In General Education in a Free Society (1945), a Harvard committee described the humanities’ mission thus: “The purpose of the humanities is to enable man to understand man in relation to himself, that is to say, in his inner aspirations and ideals.” This human-centered rationale contains an implicit but pointed self-defense. If, as Ralph Barton Perry explains in his “Definition of the Humanities” (1938), “humanism testifies to the eminence of man over the rest of creation,” so much the more pre-eminent are the humanities, which are dedicated to the study of “man,” over the sciences, which are dedicated to the inferior works of nature. This definition, with its implicit contrast with the sciences, is still repeated — as when Geoffrey Galt Harpham writes, “Other disciplines offer knowledge about things; the humanities offer knowledge about human beings.”
Such definitions set the humanities as the privileged space of the human in opposition to the dehumanized sphere of the sciences. Never mind that this dichotomy is challenged by neuroscience and genetics, which have made powerful contributions to our understanding of “the human,” or that it ignores entire fields of the social sciences dedicated to the human, such as anthropology, psychology, and sociology.
As the humanist educator Aeneas Silvius Piccolomini observed in 1450, “The disciplines are interconnected, and a person cannot master one unless he seeks light from another.” Others nourished understandings of the studia humanitatis that were sufficiently expansive to include mathematics and biology within the domain of philosophy. In his 1570 lectures on astronomy, for example, Henry Savile insisted that “these sciences of ours should be considered, and in fact are, humanities.” Without the sense of marginality that animates defenses of the humanities today, early modern humanists saw their disciplines as part of a common intellectual enterprise, not as an area distinct in its practices, objects, and increasingly well-guarded turf.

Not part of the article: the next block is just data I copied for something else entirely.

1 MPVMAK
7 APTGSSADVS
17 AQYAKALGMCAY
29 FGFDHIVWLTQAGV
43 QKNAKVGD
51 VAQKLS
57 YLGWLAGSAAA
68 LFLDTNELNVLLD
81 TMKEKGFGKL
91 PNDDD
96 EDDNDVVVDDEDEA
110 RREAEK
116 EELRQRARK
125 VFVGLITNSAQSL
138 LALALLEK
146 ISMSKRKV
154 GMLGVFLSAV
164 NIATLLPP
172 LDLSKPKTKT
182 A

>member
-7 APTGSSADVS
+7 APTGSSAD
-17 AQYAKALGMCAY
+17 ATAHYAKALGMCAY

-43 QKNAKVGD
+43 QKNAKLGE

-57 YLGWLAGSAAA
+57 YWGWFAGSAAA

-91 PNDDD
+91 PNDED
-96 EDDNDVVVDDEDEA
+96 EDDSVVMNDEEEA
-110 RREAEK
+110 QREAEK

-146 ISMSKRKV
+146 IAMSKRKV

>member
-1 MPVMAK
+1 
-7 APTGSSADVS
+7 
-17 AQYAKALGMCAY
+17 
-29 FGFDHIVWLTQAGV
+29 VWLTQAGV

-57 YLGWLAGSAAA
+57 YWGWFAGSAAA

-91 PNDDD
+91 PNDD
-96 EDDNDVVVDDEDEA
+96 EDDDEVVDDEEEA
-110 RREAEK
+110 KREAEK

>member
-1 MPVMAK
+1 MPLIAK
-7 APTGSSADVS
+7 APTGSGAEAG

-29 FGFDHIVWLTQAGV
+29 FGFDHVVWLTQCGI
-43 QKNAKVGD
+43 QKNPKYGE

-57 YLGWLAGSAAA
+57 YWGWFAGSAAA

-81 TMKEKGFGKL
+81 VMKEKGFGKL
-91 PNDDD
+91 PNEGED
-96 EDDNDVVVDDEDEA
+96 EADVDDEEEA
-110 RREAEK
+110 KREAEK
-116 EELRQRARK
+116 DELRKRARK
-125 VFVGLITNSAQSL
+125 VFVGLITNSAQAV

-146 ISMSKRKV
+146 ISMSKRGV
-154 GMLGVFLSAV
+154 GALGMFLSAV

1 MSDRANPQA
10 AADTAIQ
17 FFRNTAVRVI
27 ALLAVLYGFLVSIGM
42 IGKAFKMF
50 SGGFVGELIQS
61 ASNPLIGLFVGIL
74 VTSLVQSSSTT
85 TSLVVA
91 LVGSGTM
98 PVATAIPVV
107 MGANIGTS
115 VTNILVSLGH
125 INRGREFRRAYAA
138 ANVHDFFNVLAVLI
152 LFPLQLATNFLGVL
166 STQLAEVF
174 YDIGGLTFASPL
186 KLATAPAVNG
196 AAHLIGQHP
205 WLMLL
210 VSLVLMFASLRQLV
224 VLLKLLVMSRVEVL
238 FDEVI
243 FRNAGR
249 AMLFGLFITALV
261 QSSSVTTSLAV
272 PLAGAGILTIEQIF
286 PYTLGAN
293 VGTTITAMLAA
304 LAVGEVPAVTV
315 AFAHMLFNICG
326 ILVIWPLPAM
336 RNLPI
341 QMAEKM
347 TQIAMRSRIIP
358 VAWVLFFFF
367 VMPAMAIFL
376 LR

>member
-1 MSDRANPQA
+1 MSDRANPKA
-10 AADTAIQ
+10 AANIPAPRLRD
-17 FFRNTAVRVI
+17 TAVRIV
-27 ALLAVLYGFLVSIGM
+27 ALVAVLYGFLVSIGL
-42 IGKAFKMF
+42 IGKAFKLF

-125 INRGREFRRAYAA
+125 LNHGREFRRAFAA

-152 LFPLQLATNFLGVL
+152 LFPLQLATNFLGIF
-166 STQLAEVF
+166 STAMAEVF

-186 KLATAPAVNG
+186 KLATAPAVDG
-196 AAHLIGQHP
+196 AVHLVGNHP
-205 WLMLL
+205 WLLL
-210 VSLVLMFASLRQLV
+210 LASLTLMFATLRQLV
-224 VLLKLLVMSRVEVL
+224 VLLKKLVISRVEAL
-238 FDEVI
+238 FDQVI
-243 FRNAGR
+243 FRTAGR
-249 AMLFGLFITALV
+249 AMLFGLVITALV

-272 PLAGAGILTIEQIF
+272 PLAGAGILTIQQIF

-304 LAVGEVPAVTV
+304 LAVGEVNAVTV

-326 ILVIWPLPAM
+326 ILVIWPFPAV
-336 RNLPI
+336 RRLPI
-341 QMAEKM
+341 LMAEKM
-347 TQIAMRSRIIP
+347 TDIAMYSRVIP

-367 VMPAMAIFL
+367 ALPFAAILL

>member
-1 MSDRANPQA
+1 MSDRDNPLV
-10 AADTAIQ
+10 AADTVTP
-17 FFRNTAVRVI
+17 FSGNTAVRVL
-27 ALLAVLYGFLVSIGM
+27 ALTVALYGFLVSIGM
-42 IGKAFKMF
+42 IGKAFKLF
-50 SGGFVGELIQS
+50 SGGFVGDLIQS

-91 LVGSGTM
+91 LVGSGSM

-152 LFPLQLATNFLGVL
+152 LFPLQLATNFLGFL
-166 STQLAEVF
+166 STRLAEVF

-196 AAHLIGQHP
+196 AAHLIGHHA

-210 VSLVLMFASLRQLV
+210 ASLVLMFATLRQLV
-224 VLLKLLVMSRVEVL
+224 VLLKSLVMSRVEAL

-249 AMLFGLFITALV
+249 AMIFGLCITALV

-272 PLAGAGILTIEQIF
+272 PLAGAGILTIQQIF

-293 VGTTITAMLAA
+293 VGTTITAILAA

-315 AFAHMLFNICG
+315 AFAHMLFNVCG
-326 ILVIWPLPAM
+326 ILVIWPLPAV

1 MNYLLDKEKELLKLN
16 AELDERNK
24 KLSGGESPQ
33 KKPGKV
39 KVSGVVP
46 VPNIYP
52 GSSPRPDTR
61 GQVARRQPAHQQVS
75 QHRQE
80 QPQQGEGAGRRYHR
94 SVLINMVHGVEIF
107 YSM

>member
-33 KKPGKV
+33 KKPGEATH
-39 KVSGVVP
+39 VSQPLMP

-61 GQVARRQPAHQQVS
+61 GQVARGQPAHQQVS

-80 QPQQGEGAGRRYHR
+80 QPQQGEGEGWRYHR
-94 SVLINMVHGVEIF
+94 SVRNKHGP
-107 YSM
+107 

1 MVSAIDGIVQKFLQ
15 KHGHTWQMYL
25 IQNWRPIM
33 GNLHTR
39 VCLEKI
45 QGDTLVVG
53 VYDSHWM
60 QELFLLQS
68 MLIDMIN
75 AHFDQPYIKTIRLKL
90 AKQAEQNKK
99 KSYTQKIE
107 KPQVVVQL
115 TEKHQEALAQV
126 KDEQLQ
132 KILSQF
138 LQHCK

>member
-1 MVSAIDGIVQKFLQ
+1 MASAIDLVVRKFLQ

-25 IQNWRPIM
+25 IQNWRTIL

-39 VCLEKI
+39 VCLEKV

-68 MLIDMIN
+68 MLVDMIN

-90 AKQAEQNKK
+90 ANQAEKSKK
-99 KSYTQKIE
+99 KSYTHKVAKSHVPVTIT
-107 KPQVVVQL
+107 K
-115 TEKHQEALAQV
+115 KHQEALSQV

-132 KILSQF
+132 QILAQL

In contrast, defenders of the humanities today, like Stanley Fish, are more likely to accept the “uselessness” of their subjects, set against the practical or “instrumental” orientations identified with the sciences. In the process, they disavow the practical and technical skills that formed the bedrock of the studia humanitatis. When defenders claim that the humanities advance “the study of, contemplation of, and exploration of what it means to be a human being,” they elevate contemplative knowledge while leaving out the other half of the equation.